“At the heart of scientific enquiry is the faith that the world is orderly and behaves consistently from one day to the next.1 One might ask, however, how this belief arose. According to Peter Harrison, formerly Professor of Science and Religion at Oxford University, it was, in a large part, “the theologically informed assumption that there are laws of nature, promulgated by God and able to be discovered by human minds (emphasis added)”.2 Eminent Philosopher of Science Alfred North Whitehead would agree. He wrote: “My explanation is that the faith in the possibility of science, generated antecedently to the development of modern scientific theory, is an unconscious derivative from medieval theology.”3
Platonic thinking was antithetical to science because it detracted from the view that the world could be understood by learning from observations. In contrast, biblical thinking pointed to this as the only way of discovering reality. The Bible teaches that God is omnipotent and was in no way constrained to create according to any prescribed pattern.
The rejection of Greek thinking by the founders of modern science is exemplified in Roger Cotes’ preface to the second edition of Isaac Newton’s Philosophiae Naturalis Principia Mathematica (Mathematical Principles of Natural Philosophy):
“Without all doubt this World … could arise from nothing but the perfectly free will of God directing and presiding over all. From this fountain it is that those laws, which we call the laws of Nature, have flowed; in which there appear many traces indeed of the most wise contrivance, but not the least shadow of necessity. These therefore we must not seek from uncertain conjectures; but learn them from observations and experiments.”
Newton himself, in the very first sentence of his preface, wrote of how modern thinkers, having discarded “[soulish] substantial forms and occult qualities have endeavoured to subject the phenomena of nature to the laws of mathematics”. A committed biblical creationist, he also rejected the Greek view that God would have been constrained in His acts of creation in any way. He wrote of God:
“ … we admire him for his perfections; but we reverence and adore him on account of his dominion … and a God without dominion, providence, and final causes [i.e. design], is nothing else but Fate [i.e. necessity] and Nature.”20
Newton also wrote:
“This most beautiful system of the sun, planets, and comets, could only proceed from the counsel and dominion of an intelligent and powerful Being. … This Being governs all things, not as the soul of the world, but as Lord over all; and on account of his dominion he is wont to be called Lord God or Universal Ruler.”27
Plato taught that the cosmos created by the Demiurge was a living organism, that the world had a divine soul, and the stars and planets were gods. In a similar vein, Aristotle taught that stones fall to the ground because they have a yearning for the centre of the universe (which he believed to be the centre of the earth). Such thinking was an obstruction to science because it attributed causes of motion to motives and inner compulsions, rather than to impersonal, external forces.21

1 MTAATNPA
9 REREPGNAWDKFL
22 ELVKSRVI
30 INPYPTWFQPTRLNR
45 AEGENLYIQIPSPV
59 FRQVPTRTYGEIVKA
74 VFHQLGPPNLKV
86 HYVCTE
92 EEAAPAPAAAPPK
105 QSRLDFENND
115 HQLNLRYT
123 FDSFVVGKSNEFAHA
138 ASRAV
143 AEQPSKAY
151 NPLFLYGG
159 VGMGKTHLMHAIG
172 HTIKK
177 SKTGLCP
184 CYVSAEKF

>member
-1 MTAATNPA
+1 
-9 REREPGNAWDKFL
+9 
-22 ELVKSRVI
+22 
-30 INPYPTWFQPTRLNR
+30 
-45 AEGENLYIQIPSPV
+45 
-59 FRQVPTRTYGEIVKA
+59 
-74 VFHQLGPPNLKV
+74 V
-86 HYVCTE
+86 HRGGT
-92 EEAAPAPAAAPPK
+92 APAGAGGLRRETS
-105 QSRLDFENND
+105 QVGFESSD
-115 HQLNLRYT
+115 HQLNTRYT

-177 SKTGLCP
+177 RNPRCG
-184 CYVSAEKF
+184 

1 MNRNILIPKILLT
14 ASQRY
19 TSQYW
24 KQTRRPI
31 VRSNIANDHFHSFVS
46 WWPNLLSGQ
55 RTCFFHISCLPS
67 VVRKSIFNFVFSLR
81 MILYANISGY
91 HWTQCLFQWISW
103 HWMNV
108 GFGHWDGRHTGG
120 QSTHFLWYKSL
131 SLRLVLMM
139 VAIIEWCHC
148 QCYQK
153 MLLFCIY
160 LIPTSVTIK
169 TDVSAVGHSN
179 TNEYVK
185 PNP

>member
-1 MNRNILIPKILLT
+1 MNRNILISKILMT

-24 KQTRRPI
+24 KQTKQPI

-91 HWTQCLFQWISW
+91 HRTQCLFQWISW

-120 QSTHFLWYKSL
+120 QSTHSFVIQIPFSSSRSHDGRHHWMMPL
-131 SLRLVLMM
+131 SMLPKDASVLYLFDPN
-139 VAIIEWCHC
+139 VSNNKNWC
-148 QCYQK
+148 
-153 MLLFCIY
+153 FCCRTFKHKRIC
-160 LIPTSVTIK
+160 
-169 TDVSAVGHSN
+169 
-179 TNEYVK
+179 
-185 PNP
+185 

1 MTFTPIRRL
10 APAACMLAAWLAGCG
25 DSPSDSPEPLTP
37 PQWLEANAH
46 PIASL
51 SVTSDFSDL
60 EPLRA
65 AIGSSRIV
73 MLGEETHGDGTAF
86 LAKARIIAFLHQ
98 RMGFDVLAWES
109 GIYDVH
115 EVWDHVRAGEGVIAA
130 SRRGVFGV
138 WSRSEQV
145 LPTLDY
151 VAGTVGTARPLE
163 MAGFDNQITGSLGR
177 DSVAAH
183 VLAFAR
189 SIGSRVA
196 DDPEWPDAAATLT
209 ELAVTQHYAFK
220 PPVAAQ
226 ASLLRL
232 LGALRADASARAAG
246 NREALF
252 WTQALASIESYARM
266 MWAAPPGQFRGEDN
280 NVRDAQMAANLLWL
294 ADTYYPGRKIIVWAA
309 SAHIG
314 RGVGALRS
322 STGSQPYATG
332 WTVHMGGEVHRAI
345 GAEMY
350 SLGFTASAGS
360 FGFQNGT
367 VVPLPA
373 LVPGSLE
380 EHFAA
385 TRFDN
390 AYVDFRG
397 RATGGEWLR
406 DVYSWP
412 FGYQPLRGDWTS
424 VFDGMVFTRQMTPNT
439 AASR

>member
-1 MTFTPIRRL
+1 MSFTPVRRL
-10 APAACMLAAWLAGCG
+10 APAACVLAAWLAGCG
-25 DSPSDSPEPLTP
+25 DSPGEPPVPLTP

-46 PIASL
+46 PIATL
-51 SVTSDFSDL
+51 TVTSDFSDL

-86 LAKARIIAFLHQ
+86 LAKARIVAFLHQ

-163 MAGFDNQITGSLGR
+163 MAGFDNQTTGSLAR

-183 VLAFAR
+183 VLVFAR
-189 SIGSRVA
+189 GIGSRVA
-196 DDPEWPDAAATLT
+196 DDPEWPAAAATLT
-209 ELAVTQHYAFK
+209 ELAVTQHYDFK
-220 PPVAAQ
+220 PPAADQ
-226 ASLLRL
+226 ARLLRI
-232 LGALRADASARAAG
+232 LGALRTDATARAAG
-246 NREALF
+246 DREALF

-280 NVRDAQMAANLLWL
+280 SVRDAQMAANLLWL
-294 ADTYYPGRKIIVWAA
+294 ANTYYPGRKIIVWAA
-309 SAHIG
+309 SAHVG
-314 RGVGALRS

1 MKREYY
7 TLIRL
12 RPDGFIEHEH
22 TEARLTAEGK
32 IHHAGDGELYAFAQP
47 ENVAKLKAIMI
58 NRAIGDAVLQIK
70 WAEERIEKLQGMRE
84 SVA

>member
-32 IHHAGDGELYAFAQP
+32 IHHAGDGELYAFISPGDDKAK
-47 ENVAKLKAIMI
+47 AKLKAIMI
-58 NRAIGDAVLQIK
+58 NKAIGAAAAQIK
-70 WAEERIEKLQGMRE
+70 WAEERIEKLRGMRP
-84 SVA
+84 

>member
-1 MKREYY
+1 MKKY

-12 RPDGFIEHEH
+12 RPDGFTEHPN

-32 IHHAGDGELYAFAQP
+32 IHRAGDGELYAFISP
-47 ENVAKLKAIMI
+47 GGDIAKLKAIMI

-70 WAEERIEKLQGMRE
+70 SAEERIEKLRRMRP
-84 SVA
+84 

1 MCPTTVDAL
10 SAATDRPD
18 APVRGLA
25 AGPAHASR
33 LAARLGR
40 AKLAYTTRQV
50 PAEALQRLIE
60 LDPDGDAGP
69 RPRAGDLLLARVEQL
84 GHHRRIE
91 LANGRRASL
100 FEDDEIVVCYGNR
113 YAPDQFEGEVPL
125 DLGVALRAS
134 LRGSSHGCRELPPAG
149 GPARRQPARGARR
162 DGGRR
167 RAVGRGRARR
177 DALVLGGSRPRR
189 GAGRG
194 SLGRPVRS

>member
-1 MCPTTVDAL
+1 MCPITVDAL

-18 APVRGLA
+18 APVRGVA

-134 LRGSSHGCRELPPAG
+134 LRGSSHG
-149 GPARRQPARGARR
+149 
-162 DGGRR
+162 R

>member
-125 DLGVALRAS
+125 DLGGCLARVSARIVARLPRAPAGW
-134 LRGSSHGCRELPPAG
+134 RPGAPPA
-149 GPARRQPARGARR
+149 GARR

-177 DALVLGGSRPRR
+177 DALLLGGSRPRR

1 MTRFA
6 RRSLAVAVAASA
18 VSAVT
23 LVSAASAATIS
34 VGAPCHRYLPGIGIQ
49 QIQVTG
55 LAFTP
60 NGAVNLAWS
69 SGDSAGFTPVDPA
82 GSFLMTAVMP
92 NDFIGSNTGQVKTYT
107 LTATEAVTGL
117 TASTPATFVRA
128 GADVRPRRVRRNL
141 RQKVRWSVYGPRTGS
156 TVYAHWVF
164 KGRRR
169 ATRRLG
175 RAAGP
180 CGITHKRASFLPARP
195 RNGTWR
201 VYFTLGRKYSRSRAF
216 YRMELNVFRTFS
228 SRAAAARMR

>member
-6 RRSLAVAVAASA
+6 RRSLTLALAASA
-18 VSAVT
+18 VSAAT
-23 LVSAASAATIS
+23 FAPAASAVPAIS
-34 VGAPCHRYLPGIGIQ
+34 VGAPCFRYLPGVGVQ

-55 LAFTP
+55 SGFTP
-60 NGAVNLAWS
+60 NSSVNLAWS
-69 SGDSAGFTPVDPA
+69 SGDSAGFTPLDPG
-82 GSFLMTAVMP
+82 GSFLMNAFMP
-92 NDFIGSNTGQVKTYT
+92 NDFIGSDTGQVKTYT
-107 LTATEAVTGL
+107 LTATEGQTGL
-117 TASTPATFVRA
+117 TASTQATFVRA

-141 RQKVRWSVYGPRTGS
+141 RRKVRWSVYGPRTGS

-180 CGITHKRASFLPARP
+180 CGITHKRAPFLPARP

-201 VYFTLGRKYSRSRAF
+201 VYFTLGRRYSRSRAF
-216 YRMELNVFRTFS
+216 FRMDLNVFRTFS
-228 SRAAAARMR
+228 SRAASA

In contrast, the Bible clearly distinguishes between the Creator and the creature (i.e. that which was created). God is spirit (John 4:24) and is a being separate from the world.
The God of the Bible is the lawgiver in both the moral and physical realms. He gave the 10 commandments to Moses (Exodus 20:3–17) and wrote the requirements of the law on the hearts of men so that they “by nature do what the law requires” (Romans 2:14–15). He is the one who gathered the waters together (Genesis 1:9) and “assigned to the sea its limit, so that the waters might not transgress his command” (Proverbs 8:29). He “made a decree for the rain and a way for the lightning of the thunder” (Job 28:26). He created the sun to govern the day and night (Genesis 1:16), “commanded the morning … and caused the dawn to know its place” (Job 38:12). He created the stars to mark the seasons (Genesis 1:14), knows “the ordinances of the heavens”, and established “their rule on the earth” (Job 38:33). He continually “upholds the universe by the word of his power” (Hebrews 1:3).
Picture of the father of mathematics Rene Descartes (1596-1650)
He stated that “the rules of nature are identical with the rules of mechanics” and, in his Le Monde (The World), he asserted “that God is immutable, and that acting always in the same manner, He produces always the same effect”. These laws, he said, are not immanent but ‘imposed’ on nature by God.39
The courses of the planets, the oceanic tides and the universe in general are regular and predictable because they are determined by the God of the Bible who is faithful and sure. Descartes’ contention that the natural world is governed by an unchanging God, and hence behaves consistently from one day to the next, was an essential step in scientific progress.
The belief that there are laws imposed upon a world by an orderly, faithful, and immutable God caused philosophers to see the universe as a designed mechanism, rather than an eternally existing organism. This, in turn, led to the belief that the workings of God’s creation could be investigated, understood, and described mathematically. All this hung on the Christian doctrine of creation, as articulated so clearly in the Nicene Creed: “We believe in one God, the Father Almighty, Maker of all things visible and invisible.”